Chennai RTFF Gangster Night

Last night I attended my 2nd Chennai Rooftop Film Festival (RTFF). For those of you who don’t know about it, it’s an informal movie club where a bunch of guys gather on a rooftop and spend all night watching cinema and relishing it. Every month the genre changes and there’s a new curator. This month the curator was Thilak and he presented the Gangster genre.

This time the venue was back to Corporation Bank’s rooftop after the fiasco that happened to Musical Night. The number of mattresses were limited though and five of us shared two mattresses (male bonding). Thilak started the night off with the pilot from Boardwalk Empire, directed by Martin Scorsese and it was a movie in and of itself. Truly brilliant acting, writing and production design, it makes me want to go through the series (after Mad Men, of course, because Nucky Thompson is not as cool as Don Draper).

After the 75 minute episode, we took a break and then switched to a Korean gangster flick called The Yellow Sea, directed by Hwanghae, also the director of one of my favorite Korean movies, The Chaser. The Yellow Sea starts off very well, where the protagonist Goo-Nam is given an assignment to assassinate someone in order to get his debt repaid. The story follows how his assignment and its aftermath. I actually thought that the movie wasn’t really a gangster film, and more of a crime thriller, but then again I was corrected by the others after the movie. I still don’t accept their logic…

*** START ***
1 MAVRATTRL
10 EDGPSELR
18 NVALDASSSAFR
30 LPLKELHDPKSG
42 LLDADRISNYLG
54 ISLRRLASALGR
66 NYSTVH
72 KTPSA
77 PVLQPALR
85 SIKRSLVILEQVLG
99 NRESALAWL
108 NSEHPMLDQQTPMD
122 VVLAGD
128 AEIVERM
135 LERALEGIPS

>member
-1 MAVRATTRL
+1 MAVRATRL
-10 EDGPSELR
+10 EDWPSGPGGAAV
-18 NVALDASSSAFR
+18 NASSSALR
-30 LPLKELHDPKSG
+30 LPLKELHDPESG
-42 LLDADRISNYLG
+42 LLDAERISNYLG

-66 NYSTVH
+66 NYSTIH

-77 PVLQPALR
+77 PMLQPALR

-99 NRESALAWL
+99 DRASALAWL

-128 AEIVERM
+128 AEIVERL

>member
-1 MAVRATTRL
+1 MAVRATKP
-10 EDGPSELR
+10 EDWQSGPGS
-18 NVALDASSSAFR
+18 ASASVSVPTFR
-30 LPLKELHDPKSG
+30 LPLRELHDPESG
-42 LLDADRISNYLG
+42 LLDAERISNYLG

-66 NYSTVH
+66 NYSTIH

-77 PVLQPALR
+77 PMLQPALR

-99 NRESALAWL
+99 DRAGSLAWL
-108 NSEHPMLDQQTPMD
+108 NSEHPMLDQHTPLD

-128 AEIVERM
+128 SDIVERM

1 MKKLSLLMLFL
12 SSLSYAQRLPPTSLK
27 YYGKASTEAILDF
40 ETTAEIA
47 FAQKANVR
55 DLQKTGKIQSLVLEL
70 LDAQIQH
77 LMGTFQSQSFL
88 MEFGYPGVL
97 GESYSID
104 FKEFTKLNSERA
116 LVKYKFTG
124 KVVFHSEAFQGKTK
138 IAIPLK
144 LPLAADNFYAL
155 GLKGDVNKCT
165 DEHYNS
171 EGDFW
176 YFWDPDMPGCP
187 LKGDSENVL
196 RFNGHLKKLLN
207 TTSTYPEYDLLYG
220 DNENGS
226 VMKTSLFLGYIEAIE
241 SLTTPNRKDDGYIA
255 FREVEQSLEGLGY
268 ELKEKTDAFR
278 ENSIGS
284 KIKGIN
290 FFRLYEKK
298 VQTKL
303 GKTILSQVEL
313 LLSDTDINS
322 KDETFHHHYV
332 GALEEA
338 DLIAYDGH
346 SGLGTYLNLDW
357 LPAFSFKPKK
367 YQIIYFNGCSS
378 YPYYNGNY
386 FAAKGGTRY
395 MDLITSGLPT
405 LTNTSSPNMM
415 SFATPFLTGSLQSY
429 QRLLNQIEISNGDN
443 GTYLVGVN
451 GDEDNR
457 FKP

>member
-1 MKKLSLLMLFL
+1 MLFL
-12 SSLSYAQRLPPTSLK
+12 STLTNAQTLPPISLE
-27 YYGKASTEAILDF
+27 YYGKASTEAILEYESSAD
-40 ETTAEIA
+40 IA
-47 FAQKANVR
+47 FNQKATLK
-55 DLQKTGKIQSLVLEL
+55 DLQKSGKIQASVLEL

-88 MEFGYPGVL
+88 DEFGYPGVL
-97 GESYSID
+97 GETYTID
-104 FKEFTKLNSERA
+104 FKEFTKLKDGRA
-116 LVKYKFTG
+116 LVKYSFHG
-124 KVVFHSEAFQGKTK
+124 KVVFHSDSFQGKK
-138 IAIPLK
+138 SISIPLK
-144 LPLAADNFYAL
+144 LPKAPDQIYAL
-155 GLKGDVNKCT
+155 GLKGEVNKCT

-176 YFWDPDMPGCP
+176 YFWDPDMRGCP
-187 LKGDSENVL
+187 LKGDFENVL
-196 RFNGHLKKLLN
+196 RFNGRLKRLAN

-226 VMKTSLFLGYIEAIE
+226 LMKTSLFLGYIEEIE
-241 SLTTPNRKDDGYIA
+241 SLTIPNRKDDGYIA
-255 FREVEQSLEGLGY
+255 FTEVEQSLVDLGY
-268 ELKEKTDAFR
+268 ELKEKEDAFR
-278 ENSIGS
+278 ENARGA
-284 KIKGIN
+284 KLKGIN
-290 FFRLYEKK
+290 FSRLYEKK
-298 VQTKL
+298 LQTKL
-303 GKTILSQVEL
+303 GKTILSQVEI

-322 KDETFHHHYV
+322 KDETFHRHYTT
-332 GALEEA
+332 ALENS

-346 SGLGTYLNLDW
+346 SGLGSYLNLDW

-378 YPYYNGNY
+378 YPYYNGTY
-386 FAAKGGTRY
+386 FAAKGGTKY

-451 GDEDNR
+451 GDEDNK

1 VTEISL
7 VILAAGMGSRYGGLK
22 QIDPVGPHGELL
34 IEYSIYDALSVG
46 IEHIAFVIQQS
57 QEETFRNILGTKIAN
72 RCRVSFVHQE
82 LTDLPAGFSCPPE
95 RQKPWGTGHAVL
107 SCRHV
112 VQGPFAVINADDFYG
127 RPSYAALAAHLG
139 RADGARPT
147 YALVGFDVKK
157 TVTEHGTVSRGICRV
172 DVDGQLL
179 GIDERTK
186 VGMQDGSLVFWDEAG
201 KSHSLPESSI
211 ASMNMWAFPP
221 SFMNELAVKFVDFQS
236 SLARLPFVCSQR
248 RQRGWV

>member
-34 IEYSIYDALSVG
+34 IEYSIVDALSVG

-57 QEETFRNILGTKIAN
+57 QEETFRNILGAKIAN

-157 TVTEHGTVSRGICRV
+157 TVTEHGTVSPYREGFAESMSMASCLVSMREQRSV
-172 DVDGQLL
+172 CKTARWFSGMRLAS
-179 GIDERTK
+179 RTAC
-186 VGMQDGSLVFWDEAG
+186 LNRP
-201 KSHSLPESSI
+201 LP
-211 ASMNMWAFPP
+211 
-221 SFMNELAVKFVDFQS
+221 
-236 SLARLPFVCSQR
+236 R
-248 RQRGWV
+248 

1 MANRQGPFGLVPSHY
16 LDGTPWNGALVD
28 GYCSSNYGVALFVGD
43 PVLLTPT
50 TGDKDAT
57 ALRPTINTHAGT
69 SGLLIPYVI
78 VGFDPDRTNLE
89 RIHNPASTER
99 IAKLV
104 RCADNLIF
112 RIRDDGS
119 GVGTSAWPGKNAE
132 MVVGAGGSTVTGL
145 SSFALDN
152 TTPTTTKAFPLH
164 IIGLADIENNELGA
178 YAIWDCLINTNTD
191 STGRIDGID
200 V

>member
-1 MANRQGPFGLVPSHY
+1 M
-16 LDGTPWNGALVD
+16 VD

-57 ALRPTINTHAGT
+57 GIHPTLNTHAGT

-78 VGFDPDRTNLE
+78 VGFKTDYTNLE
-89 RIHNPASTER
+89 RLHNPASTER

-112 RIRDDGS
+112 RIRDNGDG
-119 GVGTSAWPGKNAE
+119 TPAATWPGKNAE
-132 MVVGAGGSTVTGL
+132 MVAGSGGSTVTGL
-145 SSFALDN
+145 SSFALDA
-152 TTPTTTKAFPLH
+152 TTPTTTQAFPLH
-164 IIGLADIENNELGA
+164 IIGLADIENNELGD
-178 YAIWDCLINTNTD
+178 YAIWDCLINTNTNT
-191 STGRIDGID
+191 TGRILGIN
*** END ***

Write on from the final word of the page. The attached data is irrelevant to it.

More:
During The Yellow Sea, our guest for the night showed up. Director Vishnuvardhan has helmed a bunch of Tamil gangster movies and so he seemed apt for the event. Questions were posed to him and his brother Krishna was also at hand to answer a few questions.

After The Yellow Sea, we switched to my favorite film of the night: Once Upon A Time In America, Sergio Leone’s gangster epic, clocking at 229 minutes long. It follows the story of Noodles, played by Robert De Niro, and how he and his buddies got to being gangsters and why Noodles betrayed them. Towards the end of the movie, daylight started to render the movie virtually impossible to view, so we gathered around a laptop and I dubbed James Woods lines while some other guy dubbed Robert De Niro’s.

All in all, it was a fun night and Thilak did a good job of organizing it. Hope to stay awake through another edition of RTFF with some more exciting films.

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